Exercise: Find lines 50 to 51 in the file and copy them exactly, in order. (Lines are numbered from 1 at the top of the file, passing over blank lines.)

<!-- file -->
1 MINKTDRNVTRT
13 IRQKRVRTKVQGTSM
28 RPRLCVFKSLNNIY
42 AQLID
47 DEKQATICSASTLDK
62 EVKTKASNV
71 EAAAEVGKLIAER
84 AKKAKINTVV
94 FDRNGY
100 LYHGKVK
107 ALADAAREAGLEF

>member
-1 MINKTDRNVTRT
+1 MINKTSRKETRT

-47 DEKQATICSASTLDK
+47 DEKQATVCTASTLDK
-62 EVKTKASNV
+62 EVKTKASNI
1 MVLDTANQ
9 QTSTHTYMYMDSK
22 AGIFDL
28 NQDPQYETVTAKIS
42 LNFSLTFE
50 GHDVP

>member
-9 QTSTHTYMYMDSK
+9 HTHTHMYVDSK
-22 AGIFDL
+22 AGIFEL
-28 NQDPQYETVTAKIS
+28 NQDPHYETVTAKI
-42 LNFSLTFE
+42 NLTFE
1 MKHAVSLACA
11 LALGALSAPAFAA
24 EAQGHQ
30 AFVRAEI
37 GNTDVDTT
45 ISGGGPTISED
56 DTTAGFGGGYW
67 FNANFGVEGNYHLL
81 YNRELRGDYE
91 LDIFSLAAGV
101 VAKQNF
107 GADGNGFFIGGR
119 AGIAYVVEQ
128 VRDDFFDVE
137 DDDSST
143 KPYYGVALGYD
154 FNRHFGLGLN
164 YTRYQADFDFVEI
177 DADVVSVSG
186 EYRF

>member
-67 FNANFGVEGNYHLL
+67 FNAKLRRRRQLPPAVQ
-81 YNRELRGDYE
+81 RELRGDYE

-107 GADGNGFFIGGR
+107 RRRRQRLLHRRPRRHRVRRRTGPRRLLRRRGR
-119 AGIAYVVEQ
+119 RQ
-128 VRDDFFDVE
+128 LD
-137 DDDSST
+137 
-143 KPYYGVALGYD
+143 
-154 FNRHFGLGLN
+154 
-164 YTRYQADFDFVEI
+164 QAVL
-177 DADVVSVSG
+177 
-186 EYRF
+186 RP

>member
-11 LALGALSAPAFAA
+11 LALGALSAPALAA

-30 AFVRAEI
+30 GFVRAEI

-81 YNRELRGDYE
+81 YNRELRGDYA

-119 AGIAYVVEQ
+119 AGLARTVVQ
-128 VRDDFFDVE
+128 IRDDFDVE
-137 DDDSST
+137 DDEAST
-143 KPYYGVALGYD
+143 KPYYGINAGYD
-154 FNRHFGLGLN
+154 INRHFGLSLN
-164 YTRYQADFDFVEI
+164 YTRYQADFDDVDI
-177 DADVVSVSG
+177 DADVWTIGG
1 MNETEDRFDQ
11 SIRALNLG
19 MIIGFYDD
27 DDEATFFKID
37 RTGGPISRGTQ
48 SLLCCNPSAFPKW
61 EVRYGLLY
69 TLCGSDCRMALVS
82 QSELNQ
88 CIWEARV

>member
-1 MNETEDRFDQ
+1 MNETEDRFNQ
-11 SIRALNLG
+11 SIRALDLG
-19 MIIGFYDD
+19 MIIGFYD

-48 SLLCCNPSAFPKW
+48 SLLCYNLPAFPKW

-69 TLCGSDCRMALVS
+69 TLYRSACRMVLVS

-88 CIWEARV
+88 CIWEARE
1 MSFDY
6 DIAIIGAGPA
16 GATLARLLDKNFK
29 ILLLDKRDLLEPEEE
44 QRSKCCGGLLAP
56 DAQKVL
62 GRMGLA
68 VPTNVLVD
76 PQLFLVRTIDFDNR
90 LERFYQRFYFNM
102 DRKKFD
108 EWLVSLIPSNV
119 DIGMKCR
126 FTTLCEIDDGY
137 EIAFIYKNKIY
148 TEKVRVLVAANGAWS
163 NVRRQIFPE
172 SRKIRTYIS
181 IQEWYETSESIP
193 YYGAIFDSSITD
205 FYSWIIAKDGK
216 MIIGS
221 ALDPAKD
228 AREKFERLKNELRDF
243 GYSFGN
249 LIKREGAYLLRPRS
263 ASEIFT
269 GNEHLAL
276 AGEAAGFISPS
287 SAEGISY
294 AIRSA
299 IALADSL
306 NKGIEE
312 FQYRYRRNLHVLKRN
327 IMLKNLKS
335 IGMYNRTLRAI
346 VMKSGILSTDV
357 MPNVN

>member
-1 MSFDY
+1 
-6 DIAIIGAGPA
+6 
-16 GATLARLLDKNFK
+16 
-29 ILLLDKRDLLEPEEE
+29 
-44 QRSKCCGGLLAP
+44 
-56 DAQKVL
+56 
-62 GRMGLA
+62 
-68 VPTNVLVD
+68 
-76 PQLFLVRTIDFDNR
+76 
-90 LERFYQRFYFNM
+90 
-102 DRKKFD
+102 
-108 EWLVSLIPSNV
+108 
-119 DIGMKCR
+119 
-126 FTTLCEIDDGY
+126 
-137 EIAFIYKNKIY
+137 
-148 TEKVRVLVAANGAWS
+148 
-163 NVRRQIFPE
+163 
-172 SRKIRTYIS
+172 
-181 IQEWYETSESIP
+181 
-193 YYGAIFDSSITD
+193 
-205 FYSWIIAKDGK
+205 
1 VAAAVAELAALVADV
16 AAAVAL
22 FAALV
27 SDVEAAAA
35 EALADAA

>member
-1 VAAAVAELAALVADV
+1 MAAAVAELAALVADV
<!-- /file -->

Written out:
154 FNRHFGLGLN
164 YTRYQADFDFVEI